Thomas Bates, is ill and you will have to take over his work for the next 5 days.

Look at the emails, telephone calls and text messages which Thomas has received. Work in

groups and put the correspondence in the order in which you would deal with it. Discuss

these questions:


Who is the message from? Internal? External? Customer? Colleague? Supplier?


Is there a deadline? Is there any flexibility?


What impact does the work have on the organization?


Can you delegate any tasks to other colleagues?


What’s the best way to deal with each message?

Task two:

Find standard phrases in the messages and write them next to each category:

•  Small talk

•  Referring to previous contact

•  Giving good news

•  Giving bad news

•  Offering help

•  Making requests

•  Apologizing

•  Referring to future contact

© Gabrielle Jones 2016               



Email phrases

Small Talk

How are things going at your end?

How’s business?

I hope you’re having a good week so far.

Referring to previous contact

Thanks for your call yesterday.

It was nice to see you at the fair last week.

I hope you had a good journey back to...

Giving good news

I’m pleased to be able to tell you that...

I’m delighted to tell you that...

You’ll be pleased to hear that...

Giving bad news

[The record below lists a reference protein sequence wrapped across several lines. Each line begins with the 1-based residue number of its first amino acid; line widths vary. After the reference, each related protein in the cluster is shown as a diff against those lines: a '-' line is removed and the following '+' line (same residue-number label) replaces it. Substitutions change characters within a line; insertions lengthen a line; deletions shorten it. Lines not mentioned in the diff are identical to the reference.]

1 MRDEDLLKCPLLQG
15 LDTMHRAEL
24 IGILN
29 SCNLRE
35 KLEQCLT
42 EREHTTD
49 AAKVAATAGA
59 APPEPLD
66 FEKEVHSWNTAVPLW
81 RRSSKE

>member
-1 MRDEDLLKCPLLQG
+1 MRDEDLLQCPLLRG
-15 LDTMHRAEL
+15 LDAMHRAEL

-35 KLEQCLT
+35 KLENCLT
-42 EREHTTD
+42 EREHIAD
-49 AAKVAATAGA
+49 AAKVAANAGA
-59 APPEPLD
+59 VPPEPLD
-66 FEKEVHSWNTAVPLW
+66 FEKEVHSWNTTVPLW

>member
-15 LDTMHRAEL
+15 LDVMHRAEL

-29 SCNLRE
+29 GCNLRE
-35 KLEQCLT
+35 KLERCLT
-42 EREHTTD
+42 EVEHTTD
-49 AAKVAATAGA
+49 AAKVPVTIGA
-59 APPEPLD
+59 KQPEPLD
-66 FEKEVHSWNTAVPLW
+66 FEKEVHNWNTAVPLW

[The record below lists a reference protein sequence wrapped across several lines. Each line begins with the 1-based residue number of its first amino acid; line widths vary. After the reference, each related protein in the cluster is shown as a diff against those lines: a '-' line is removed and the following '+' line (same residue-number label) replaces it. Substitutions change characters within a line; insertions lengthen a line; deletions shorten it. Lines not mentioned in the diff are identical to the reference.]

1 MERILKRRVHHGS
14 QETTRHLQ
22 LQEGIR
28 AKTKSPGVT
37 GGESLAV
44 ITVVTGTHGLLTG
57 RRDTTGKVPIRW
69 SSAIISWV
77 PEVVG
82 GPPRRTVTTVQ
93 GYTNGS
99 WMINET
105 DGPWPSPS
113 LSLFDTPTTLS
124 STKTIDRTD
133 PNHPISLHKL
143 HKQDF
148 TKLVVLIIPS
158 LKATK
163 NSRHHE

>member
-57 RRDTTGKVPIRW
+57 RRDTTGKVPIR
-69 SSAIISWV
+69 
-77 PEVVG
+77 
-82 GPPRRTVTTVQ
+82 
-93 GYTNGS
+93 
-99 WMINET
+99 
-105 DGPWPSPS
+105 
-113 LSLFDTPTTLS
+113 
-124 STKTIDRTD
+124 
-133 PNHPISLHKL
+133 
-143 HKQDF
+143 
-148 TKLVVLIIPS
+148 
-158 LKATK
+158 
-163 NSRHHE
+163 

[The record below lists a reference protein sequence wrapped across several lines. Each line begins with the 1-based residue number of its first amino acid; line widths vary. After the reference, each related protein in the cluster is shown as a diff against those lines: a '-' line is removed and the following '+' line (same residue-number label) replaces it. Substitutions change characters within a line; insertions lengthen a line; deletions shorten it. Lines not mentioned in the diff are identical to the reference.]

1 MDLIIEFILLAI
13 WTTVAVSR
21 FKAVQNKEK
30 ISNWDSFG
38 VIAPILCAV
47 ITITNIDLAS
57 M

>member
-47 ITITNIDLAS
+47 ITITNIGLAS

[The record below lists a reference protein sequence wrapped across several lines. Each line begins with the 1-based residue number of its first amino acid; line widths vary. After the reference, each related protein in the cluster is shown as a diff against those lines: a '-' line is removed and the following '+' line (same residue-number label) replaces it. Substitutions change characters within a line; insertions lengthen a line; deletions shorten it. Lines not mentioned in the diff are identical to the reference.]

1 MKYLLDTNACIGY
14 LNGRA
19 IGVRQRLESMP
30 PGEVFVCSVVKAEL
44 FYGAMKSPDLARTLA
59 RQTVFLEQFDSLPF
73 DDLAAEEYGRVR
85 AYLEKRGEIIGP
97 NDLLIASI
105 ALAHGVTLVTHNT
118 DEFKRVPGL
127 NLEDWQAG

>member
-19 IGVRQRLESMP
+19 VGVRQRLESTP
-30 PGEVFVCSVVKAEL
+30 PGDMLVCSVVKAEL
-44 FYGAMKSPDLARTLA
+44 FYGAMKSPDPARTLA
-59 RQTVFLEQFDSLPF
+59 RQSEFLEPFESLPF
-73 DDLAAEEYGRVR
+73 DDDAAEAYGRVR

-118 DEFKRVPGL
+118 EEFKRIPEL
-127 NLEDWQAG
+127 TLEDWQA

I’m afraid (that)...

I regret to tell you that...

Offering help

Do you want me to...?

Would you like me to...?

Should I...?

Making requests

Could I ask you to …?

Would it be possible for you to…?

Could you…?


I apologise (for any inconvenience caused).

I’m sorry about...
Sorry, but...

Referring to future contact

I look forward to receiving your response.

I look forward to hearing from you

Speak to you soon.


© Gabrielle Jones 2016               




Over to you!



A: Write an outgoing email to a partner. Include the following:

•  Small talk
•  Referring to previous contact
•  Giving good news
•  Making requests


B: Respond to an incoming email. Include the following:

•  Giving bad news
•  Offering help
•  Apologizing
•  Referring to future contact


© Gabrielle Jones 2016               



Messages – cut up and distribute one group of messages between two to three learners




From: Frank Jones 
To: Thomas Bates 
Date: Sunday 6 May 
Subject: Faulty electrics – shut down 
Unfortunately one of the machines that we bought last week has broken down – we’ve 
had to shut down production.  I’m afraid that we will either need immediate support 
from you or we will have to cancel our contract and look for another supplier – could 
you give me a call ASAP? 
From: Jill Hadfield – Training Solutions 
To: Thomas Bates 
Date: Wednesday 2 May 
Subject: Customer Service Seminar 
Good morning Thomas 
How are things going at your end?  Thanks for your call yesterday.  I’m pleased to be